Formula 1 should never have visited Bahrain, and the international community should stop ignoring the plight of the Bahraini people, argues Steffani Rodriguez.
Over the past week, the ruling family of the small island kingdom of Bahrain has attracted significant media attention, but for all the wrong reasons. Rephrase, for all the reasons it had hoped not to. Anti-government protests have claimed the lives of 80 Bahrainis and confined thousands more to the hospital rooms of Manama over the past 12 months. Nevertheless, the tyrannical regime still managed to proceed with its plans to host the Grand Prix last weekend. Most shocking, and a fact that only serves to highlight the oppression and blood on the hands of Bahrain’s elite, is the regime’s withholding of the body of 36 year old protestor Salah Abbas Habib, fearing that his funeral would (God forbid) overshadow the races. Although many have turned a blind eye to the suffering of Bahrain, as Formula One tycoon, Bernie Ecclestone aptly stated at the end of watching a weekend of races, “we will be back here next year, and for many years after, because they do a first class job”. It is obvious that a variety of superlatives can represent the Bahraini regime, first class Grand Prix hosting, and first class shooting of civilians, first class driving sectarianism, first class oppression. Al Khalifa seem to be doing a “first class job” of many things recently.
Although the regime has used the races as a tactic to demonstrate to the international community that top-down relations have normalized, the reality of the situation indicates a different story, over 8,000 people poured onto the streets of Manama on Friday to show their rage against the government for doing so little to respect their dignity and rights as to spend millions hosting the Grand Prix. What is more appalling is that when apartheid South Africa hosted the Grand Prix, various teams did not enter due to pressure from their own governments. Why should Bahrain be any different? The rhetoric of the Bahraini regime seems to equal that of the white South African elite during the apartheid era, or even that of the militant settler-mind set of Israelis living in the West Bank. Unlike South Africa, which was subject to a flurry of boycotts and critical media coverage, the international community keeps fuelling the oppression in Bahrain by sending Formula One drivers to race their propaganda-clad toys around a circuit a few times, as well as metaphorically shrugging their shoulders when Baba KSA sends their tanks across the sea to fight against peaceful protestors.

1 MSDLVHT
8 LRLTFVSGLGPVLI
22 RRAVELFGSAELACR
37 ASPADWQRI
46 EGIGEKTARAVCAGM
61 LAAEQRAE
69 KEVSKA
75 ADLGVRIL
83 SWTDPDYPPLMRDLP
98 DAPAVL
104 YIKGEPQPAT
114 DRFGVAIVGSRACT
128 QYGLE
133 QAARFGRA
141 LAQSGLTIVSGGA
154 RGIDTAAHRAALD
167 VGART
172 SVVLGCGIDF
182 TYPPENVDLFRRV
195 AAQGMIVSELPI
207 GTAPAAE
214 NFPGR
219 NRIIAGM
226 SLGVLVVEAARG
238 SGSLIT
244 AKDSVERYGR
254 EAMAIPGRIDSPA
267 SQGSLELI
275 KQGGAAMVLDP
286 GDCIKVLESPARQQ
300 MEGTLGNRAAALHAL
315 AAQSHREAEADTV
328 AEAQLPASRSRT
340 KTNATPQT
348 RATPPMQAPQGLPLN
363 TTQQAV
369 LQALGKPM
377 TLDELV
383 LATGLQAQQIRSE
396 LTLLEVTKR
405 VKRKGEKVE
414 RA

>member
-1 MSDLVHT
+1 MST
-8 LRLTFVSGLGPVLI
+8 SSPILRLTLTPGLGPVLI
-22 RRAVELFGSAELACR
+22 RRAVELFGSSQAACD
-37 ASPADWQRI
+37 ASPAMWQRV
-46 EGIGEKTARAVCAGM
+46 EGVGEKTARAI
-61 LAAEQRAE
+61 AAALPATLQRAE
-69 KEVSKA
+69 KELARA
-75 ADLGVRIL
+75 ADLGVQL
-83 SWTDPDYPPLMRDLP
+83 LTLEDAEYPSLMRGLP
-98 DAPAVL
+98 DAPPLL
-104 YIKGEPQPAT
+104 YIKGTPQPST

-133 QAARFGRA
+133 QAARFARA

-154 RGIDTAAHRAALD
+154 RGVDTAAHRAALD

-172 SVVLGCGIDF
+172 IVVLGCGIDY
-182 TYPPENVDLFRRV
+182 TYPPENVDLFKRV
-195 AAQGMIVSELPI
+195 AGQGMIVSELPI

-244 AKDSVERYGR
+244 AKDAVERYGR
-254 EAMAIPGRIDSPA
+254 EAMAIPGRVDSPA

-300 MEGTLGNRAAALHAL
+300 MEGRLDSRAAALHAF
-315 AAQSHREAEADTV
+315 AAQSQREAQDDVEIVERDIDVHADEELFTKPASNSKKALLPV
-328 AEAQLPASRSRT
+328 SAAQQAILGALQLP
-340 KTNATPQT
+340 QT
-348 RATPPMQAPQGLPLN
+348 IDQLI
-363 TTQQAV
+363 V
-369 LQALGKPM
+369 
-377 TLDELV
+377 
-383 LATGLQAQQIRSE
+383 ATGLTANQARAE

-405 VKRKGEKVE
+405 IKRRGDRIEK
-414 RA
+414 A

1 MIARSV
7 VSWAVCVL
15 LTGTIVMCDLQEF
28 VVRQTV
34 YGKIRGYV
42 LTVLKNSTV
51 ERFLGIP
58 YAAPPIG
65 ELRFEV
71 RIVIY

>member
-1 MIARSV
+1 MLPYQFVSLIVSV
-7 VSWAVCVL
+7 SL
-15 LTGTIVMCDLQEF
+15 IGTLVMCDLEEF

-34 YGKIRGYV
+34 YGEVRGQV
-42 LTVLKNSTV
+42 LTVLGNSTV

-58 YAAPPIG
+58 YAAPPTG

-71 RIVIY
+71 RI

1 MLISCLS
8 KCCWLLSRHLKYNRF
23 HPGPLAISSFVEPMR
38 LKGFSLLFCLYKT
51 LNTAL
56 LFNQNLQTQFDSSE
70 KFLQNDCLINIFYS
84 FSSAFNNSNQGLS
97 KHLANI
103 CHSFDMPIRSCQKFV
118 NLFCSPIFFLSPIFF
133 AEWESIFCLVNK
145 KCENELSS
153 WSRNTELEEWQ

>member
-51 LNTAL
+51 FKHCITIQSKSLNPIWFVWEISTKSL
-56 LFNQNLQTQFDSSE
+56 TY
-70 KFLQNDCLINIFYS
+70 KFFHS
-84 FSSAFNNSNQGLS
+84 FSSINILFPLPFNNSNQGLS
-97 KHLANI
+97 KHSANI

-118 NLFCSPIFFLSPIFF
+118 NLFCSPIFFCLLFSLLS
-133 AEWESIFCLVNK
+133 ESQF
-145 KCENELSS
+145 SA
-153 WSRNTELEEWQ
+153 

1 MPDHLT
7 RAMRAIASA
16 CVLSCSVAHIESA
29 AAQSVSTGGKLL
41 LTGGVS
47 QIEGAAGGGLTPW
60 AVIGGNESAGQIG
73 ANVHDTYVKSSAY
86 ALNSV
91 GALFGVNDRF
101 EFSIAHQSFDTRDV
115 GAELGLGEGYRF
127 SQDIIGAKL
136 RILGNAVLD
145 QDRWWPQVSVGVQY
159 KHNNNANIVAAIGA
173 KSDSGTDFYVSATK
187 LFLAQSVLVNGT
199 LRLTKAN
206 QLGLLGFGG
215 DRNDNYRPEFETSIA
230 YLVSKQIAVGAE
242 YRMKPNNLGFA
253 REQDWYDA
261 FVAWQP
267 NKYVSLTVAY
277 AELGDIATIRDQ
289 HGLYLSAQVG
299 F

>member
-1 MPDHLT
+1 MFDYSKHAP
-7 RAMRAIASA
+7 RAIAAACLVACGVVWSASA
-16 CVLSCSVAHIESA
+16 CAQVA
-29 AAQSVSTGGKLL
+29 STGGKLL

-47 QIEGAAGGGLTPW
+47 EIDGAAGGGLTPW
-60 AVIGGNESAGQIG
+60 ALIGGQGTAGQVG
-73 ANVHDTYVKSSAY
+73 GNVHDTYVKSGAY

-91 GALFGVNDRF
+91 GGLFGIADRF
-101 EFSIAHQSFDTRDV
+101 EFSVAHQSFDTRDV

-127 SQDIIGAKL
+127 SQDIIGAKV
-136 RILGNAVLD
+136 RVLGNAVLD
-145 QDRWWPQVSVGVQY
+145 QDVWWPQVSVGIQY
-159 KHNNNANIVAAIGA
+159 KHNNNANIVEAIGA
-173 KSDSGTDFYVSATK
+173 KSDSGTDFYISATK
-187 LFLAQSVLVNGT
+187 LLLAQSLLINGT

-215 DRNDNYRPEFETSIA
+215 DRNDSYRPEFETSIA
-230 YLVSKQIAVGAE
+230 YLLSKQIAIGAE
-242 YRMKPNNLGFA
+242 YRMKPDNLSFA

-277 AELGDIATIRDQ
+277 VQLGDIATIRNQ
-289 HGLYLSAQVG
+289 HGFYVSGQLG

Since when can we pick and choose the suffering of people? Uprisings in Egypt, Libya and Syria attract an overwhelming amount of media coverage, and so they should, and whether the international community decide to get involved or not is a different polemic, however, it seems when we want to sit down and discuss Yemen or Bahrain, political elites and activists have more important affairs to address or more important lives to saves, and in this case, the international community has ignored the suffering of Bahrainis in the best way it could, by sending race car drivers who earn more in a day than the average Bahraini does in a lifetime, to make it look that Bahrain “is doing a good job”. Luckily for those whose sufferings and worries run deep into their souls, they made the world know the reality, they have sent the world a smoke signal in the shape of burning tyres and exploding Molotov cocktails. They have let the world know that Bahrain still weeps, and unless the international community addresses the problems in Bahrain, instead of sending multi-million dollar race cars, the Gulf will run red with the blood of its people, unless the world takes a closer look.
Latest posts by CME (see all)
- Out of the School Box: Homeschooling and the Need For An Educational Revolution in Egypt – December 17, 2014
- Syrian Refugees In Algeria: Out Of The Fire And Into The Frying Pan – December 11, 2014
- The curious case of the good idealist Muslim boy turned ISIS radical – December 4, 2014